Sam & Dave’s second album, ‘Double Dynamite’, remains a classic example of the dynamic soul duo at their best, and a classic in the Stax Records catalogue.
Not often a label thought of in hip-hop terms, the best Motown samples prove that Berry Gordy’s empire had more than enough beats for the crate-diggers.
In the late 90s, ‘Mos Def And Talib Kweli Are Black Star’ forged a new path in which culture and unity took precedence over hip-hop’s beefs and disses.
The most underrated icon of African-American Music, Barry White’s unique vision delivered a romantic soul music that seduced the world.
Everyone knows the heavy-hitting classics, but Motown’s output was so good there are tons of overlooked 70s albums you need to know.
Cutting far deeper than most break-up songs, ‘What Becomes Of The Brokenhearted’ remains Jimmy Ruffin’s defining Motown soul statement.
Having helped birth soul music in the 60s, Motown helped it mature in the 70s, creating classic albums and asking some of the biggest questions of the era.
One of the most powerful albums that Stax Records released, ‘A Dramatic Experience’ proves why The Dramatics were one of Detroit’s greatest vocal groups.
‘Straight Outta Compton’ arrived like a road crash: you couldn’t ignore it. It launched gangsta rap and made the West Coast matter in hip-hop.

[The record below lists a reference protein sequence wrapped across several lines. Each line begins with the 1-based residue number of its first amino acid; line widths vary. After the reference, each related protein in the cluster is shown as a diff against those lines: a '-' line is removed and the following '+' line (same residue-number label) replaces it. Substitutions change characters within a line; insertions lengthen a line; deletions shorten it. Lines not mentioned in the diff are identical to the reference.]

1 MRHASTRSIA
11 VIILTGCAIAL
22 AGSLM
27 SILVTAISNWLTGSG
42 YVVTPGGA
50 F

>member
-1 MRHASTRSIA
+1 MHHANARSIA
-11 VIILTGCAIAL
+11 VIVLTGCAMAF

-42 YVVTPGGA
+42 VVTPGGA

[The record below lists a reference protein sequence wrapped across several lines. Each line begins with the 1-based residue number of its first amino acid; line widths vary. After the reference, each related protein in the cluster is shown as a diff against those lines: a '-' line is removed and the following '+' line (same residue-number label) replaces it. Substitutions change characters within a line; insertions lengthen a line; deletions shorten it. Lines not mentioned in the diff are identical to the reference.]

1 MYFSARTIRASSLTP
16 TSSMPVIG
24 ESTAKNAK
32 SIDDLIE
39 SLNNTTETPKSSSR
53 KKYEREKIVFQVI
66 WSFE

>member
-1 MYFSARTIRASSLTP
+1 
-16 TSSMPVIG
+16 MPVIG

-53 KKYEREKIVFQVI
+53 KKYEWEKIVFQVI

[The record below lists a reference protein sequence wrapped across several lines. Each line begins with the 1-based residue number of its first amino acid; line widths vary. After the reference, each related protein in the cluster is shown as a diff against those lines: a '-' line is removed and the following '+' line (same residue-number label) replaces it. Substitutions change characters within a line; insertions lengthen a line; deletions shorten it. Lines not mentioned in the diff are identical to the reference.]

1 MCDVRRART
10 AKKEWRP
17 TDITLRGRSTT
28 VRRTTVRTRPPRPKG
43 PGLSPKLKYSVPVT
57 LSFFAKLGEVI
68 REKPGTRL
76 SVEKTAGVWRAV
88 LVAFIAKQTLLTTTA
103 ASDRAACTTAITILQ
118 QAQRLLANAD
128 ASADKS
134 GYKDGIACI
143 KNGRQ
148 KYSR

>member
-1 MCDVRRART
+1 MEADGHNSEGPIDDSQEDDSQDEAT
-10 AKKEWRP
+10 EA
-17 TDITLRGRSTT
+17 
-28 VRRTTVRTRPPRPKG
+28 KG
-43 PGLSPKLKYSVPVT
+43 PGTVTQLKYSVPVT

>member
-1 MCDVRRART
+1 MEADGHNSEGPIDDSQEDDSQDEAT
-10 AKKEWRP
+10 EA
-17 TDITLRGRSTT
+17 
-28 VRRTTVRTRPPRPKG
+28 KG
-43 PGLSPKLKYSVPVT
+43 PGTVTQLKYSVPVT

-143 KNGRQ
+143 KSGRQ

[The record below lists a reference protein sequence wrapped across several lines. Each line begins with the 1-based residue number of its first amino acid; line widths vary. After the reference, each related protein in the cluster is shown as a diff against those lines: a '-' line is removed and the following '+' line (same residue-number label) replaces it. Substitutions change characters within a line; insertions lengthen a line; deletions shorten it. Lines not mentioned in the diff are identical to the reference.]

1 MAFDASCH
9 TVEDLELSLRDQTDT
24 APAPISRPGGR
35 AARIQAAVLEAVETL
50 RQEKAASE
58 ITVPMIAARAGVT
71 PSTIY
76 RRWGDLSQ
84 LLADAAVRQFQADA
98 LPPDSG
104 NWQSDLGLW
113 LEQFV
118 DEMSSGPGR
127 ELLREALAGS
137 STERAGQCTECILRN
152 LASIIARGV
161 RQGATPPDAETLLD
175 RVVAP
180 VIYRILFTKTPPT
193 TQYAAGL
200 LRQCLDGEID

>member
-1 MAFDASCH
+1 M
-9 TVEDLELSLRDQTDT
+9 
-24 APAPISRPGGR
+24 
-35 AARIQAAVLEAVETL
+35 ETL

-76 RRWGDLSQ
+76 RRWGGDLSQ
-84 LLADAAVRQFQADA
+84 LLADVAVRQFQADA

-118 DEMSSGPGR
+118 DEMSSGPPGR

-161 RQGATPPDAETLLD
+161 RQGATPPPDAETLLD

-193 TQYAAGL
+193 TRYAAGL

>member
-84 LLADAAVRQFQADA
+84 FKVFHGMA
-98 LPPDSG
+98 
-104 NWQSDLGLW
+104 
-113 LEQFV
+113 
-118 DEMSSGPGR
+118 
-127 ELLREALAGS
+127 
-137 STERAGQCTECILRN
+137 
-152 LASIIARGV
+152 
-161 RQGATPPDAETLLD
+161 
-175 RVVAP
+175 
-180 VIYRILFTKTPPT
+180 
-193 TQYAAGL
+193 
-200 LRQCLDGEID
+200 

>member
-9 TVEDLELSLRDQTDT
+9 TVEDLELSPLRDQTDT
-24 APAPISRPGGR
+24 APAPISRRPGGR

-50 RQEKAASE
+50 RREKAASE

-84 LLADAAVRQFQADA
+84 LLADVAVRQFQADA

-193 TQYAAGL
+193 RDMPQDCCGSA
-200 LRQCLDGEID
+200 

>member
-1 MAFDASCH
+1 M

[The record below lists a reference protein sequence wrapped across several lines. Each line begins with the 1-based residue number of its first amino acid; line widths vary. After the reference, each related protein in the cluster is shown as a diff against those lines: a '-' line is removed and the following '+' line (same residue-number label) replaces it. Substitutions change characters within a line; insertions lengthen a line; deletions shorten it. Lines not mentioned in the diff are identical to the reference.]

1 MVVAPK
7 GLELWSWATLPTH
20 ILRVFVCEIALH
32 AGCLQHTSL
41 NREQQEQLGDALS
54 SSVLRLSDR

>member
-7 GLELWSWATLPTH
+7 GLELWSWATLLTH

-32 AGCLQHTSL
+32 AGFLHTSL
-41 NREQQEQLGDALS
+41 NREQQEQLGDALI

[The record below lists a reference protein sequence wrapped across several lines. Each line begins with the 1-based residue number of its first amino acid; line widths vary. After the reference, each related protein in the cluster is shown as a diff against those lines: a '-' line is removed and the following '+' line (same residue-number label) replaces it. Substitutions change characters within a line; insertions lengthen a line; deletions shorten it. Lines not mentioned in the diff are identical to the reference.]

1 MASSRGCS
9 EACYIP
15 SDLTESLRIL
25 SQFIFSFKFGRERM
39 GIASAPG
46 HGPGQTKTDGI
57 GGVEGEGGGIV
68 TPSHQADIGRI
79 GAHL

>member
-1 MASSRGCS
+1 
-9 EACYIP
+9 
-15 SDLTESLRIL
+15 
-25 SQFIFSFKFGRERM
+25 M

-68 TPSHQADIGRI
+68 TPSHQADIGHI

His final album for Stax Records, ‘Crown Prince Of Dance’ proved that Rufus Thomas could still claim the throne when it came to floor-filling soul music.
You’ll find answer records in all walks of music. Some are aggressive, some motivated by a sense of injustice, and others show contempt through wit.
With ‘Sweet Sweetback’s Baadasssss Song’, Melvin Van Peebles kick-started the Blaxploitation genre with a gritty movie and an equally baadasssss soundtrack.
Released in 1961, Wanda Jackson crowned herself Queen Of Rockabilly with the raw rock’n’roll belters found on ‘There’s A Party Goin’ On’.
Hitting like a hip-hop apocalypse, ‘It Takes A Nation Of Millions To Hold Us Back’ found Public Enemy unleashing arguably the greatest hip-hop album ever.
An album beyond compare, ‘Fear Of A Black Planet’ found Public Enemy issuing calls for a survivable lifestyle amid tremendous pressure… Sound familiar?